A 23m high monumental sculpture has been unveiled in Cuningar Loop that, its creator says, will symbolise people’s desire for COP26 to lead meaningful action on climate change.
The launch event included musical performances from local school groups, including Larkhall Academy Pipes and Drums and Biggar High School and Hamilton Grammar School Vocal Ensembles, as well as live readings from award-winning Scottish poets, writers, and local school children, all of whose words of hope are inscribed on the sculptures.
Clyde Gateway’s executive director, Martin McKay, said: “The children can all be very proud of their competition entries. Congratulations to Luca Miller of St Columbkille’s Primary School and Fraser Kirkwood of Burnside Primary for reading out their brilliant winning poems. Their words and the Hope Sculpture will inspire all our pupils to help build a greener, healthier future for everyone in South Lanarkshire and around the world.”
Fraser Kirkwood, Burnside Primary School
Steuart Padwick, the artist and designer, whose previous work has been exhibited in London, New York and Shanghai, wants his Hope Sculpture to help remind people that by taking better care of our environment we take better care of our own and our community’s mental well-being. Previous notable work is the Head Above Water, which was first shown on London’s South Bank.
Padwick has based the design of the 20m high columns on brick chimney stalks that were once commonplace in the city’s east end and are made from a low carbon 100% cement free concrete – a UK first. The child on top with its arms stretching out incorporates recycled glass aggregate.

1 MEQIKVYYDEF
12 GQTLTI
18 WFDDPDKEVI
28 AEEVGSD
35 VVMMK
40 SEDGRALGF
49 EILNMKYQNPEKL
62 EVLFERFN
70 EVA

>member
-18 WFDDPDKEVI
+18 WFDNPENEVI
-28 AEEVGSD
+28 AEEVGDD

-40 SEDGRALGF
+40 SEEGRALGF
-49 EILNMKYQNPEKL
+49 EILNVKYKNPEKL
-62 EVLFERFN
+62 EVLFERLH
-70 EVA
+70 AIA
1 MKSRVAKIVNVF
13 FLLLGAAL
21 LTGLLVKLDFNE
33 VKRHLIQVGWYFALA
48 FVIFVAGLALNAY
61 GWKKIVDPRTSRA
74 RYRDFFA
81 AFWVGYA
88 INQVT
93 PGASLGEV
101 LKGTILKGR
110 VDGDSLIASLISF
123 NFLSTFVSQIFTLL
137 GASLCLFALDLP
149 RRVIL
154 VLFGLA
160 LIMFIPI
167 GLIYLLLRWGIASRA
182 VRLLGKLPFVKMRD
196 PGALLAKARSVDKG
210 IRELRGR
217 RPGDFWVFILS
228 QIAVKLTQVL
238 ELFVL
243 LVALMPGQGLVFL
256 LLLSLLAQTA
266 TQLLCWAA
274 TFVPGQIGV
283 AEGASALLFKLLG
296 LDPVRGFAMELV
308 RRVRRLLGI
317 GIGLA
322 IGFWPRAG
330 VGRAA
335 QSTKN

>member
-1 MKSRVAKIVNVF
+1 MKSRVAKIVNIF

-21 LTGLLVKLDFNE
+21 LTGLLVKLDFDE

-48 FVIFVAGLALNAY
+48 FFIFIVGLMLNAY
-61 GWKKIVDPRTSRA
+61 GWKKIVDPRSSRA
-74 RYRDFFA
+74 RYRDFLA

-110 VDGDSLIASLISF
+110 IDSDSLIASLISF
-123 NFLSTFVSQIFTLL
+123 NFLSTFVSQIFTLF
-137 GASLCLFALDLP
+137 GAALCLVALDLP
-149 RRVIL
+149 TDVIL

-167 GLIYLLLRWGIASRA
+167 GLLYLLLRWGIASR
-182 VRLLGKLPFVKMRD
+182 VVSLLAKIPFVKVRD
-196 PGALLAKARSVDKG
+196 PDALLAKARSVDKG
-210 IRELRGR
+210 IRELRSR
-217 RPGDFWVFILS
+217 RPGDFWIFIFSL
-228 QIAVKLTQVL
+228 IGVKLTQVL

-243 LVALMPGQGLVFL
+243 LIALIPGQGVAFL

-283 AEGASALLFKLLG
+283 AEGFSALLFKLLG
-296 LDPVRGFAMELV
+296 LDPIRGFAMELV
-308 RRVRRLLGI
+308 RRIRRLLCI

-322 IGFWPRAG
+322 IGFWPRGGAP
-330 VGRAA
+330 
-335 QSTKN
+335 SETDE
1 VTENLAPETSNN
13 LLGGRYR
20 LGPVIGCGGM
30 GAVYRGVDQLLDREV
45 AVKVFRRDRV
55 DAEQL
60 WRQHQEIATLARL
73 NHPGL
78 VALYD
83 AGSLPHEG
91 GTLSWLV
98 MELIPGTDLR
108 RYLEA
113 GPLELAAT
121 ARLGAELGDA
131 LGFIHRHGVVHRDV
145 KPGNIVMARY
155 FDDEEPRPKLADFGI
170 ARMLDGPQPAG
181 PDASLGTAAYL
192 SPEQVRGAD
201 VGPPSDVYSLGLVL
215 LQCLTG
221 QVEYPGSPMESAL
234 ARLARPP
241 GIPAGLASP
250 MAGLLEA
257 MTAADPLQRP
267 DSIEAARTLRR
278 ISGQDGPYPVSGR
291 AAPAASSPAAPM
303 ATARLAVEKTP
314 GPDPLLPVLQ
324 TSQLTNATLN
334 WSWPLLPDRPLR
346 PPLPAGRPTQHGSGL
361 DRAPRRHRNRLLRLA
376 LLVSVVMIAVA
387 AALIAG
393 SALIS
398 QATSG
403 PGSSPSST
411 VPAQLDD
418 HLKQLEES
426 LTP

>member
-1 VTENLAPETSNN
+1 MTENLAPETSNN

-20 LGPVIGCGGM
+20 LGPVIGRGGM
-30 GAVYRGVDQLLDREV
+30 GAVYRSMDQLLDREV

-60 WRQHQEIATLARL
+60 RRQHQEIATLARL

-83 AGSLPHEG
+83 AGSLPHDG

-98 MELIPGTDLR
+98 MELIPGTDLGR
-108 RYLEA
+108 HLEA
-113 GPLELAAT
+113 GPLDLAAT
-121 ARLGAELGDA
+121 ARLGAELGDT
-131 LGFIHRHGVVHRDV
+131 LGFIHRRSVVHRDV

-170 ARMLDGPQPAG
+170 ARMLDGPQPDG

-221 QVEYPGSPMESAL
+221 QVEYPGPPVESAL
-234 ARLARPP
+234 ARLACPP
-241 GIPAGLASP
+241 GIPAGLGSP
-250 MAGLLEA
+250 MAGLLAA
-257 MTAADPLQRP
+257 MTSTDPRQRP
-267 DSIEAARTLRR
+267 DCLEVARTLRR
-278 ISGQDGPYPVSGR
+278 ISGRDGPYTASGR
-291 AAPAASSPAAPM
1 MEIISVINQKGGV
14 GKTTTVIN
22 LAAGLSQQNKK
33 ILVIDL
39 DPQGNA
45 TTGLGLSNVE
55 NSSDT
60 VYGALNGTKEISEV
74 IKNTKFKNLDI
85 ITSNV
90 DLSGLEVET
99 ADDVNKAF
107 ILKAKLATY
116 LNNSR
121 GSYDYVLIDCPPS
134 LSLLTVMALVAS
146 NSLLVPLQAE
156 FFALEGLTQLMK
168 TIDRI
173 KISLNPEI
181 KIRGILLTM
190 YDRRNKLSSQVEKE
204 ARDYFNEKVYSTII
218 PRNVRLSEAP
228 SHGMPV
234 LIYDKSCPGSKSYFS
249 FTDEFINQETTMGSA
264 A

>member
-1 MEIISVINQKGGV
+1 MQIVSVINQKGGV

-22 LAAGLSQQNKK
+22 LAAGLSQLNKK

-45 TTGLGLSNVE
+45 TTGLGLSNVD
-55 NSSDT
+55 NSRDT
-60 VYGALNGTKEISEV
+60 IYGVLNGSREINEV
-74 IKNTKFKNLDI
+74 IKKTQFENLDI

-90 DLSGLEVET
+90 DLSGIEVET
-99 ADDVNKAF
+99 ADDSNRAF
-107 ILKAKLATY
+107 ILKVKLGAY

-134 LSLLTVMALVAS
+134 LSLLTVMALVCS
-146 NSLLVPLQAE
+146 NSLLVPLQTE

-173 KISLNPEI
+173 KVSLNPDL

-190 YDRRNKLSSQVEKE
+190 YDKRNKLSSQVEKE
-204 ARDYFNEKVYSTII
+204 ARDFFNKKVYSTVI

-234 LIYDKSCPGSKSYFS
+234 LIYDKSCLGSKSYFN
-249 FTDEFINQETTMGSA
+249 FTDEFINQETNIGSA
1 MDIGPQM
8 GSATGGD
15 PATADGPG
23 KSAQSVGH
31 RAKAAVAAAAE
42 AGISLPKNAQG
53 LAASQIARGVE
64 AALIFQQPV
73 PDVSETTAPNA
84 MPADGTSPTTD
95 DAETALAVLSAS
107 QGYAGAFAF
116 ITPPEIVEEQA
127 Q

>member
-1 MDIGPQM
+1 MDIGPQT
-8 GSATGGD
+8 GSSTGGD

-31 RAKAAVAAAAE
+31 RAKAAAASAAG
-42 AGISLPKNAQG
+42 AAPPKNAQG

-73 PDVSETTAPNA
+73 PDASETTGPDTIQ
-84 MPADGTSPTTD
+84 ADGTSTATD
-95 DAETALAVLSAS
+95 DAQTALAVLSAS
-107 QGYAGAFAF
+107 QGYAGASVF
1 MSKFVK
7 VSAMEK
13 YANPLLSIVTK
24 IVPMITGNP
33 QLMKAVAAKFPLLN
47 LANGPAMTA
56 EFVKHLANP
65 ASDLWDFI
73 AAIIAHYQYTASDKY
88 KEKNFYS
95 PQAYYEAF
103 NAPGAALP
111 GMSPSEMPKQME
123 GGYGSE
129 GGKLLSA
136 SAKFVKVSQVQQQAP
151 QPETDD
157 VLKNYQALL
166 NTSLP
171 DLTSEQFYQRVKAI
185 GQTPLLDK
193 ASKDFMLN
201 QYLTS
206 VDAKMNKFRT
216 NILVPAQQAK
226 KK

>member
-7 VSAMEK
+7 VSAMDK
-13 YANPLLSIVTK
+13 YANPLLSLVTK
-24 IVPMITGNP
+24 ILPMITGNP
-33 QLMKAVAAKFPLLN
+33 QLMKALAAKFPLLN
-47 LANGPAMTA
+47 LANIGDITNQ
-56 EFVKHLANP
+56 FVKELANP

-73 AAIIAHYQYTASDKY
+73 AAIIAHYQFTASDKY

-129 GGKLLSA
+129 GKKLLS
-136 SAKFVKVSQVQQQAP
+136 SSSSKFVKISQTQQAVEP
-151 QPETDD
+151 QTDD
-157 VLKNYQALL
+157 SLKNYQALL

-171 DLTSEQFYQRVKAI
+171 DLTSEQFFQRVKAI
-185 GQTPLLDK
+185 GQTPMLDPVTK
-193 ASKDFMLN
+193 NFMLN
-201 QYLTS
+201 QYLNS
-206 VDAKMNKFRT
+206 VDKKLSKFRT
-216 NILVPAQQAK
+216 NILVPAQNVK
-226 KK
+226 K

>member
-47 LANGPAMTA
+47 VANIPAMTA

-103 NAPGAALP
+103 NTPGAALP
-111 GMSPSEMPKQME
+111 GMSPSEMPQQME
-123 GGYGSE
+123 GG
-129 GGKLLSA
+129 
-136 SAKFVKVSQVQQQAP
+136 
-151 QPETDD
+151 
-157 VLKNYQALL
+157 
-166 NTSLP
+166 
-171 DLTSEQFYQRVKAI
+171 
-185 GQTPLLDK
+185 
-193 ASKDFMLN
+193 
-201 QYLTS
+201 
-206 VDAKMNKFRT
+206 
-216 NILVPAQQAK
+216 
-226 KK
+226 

Glasgow Central Station now hosts a 4.5m high timber Beacon of Hope constructed from contoured layers of Scottish, sustainably grown Sitka Spruce. A third sculpture, the 3.5m high Hope Triptych at the University of Strathclyde’s Rottenrow Gardens, is a playful piece made from colourful reclaimed sheet steel.
Hope Triptych. University of Strathclyde, Rottenrow Gardens
Cllr John Ross, South Lanarkshire Council, said: “The Cuningar Loop Woodland Park is already one of the most idyllic parks in Greater Glasgow and the Hope Sculpture is a fantastic addition to the area.
“It is clear that a great deal of planning has gone into the sculpture’s installation and I am pleased that all of the surrounding lighting will be soft, low energy and respectful of the environment and of local wildlife.”
Steuart Padwick, artist and designer, said: “The Hope Sculpture started as a conversation with engineering consultancy Ramboll and became a gift from 50 companies to Glasgow and South Lanarkshire.
It is a testament to the power of collaboration and dedication to deliver a better future. I want the sculpture to be a beacon of hope and a reminder that we, as a society, do care.”